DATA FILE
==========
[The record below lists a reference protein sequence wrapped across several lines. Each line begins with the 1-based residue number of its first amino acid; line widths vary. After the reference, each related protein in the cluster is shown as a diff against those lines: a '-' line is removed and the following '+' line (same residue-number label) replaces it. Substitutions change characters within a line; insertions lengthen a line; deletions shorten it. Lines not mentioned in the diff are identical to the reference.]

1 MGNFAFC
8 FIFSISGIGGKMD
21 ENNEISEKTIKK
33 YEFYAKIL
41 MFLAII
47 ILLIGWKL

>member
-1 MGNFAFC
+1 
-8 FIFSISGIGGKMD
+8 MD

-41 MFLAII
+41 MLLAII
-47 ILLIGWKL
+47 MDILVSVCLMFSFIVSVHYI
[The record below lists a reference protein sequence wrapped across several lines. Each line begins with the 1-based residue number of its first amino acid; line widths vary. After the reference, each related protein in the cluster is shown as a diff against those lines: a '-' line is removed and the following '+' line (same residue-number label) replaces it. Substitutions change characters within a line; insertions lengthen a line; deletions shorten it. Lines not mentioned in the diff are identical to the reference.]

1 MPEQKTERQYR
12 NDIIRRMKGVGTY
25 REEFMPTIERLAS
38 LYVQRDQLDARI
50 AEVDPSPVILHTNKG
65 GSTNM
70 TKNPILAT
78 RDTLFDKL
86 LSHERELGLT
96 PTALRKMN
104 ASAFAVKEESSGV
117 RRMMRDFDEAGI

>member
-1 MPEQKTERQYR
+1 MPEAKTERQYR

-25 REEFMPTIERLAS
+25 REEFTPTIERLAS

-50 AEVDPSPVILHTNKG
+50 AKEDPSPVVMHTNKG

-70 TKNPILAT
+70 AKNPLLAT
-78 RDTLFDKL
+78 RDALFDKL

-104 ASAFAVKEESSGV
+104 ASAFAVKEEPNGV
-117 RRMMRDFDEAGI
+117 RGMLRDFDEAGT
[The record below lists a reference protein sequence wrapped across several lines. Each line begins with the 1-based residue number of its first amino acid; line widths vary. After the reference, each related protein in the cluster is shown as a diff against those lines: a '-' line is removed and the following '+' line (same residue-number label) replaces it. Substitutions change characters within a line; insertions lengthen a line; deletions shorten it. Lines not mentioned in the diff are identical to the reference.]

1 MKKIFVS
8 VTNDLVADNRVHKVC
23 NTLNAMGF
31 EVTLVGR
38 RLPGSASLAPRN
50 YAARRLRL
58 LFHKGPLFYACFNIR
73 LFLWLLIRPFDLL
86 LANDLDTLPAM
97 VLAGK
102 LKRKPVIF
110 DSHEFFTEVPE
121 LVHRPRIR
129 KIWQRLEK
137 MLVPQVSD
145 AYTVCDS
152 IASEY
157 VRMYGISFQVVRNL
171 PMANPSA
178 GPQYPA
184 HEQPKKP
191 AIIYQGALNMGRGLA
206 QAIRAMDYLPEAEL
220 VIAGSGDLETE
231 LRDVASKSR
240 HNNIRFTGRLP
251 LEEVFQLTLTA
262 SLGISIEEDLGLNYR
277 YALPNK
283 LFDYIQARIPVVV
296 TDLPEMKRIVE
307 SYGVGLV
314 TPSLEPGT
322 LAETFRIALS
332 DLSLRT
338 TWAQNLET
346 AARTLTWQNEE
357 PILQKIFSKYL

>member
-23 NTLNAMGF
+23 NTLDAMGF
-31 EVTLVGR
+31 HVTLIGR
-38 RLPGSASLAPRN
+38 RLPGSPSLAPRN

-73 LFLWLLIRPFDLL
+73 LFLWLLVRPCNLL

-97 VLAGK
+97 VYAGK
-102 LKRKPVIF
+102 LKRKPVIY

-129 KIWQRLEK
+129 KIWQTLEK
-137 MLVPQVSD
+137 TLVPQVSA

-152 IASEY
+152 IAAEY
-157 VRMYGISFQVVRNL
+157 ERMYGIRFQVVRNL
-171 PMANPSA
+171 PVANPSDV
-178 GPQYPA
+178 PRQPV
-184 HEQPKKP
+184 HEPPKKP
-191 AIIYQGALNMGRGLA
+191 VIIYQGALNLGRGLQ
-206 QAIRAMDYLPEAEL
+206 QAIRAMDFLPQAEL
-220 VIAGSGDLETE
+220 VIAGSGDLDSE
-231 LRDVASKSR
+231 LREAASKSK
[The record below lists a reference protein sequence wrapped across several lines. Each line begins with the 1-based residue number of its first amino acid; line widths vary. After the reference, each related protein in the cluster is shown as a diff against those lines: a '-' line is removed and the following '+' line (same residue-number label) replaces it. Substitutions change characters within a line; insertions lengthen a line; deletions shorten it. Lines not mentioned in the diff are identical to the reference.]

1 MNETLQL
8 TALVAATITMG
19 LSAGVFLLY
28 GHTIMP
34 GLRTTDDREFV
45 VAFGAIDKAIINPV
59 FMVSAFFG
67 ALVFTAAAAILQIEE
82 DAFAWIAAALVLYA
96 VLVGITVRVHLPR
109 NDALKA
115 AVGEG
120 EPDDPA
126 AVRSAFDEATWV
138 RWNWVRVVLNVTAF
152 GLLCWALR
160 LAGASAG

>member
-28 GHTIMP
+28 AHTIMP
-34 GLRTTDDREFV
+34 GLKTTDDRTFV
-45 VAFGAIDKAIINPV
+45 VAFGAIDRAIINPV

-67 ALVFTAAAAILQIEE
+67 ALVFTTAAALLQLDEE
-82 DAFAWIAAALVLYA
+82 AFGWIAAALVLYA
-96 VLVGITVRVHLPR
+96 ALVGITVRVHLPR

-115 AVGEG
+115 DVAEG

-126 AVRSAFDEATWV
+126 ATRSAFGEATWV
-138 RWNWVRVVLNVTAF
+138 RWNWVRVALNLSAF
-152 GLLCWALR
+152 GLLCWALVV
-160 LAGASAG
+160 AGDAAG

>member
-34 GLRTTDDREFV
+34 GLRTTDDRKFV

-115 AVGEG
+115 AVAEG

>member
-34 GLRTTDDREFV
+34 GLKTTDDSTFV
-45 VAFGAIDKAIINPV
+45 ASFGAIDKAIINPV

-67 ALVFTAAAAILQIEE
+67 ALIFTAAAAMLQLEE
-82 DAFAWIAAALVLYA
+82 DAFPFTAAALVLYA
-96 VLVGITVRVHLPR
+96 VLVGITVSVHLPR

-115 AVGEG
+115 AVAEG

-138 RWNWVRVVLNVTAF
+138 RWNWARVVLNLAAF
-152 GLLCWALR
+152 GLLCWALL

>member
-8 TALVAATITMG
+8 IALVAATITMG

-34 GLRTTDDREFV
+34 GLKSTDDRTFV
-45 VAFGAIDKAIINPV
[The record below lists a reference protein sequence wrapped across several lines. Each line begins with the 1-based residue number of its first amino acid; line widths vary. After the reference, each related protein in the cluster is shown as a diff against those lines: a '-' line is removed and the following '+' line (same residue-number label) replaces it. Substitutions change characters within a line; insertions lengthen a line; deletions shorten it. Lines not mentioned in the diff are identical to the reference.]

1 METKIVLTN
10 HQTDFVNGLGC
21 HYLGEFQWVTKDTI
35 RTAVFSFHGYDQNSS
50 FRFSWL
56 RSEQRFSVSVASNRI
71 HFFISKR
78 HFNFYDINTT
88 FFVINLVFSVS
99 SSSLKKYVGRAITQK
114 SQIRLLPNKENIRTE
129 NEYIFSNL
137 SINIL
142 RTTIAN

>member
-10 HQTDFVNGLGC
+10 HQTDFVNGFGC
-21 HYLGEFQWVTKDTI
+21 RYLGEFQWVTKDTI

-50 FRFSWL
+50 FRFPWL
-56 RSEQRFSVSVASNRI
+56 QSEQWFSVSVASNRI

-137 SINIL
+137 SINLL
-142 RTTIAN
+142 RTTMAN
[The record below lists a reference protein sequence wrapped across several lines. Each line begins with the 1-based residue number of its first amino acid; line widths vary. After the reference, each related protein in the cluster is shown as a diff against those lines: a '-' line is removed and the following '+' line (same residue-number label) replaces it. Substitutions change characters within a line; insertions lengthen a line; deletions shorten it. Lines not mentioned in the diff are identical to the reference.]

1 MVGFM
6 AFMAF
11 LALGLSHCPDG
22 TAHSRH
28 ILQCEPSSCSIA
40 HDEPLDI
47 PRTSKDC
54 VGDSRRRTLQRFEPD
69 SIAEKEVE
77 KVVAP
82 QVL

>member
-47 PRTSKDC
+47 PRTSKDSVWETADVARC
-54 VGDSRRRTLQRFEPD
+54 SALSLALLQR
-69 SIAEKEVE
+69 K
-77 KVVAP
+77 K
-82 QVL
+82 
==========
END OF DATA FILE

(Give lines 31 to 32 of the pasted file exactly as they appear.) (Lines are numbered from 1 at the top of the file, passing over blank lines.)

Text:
-1 MPEQKTERQYR
+1 MPEAKTERQYR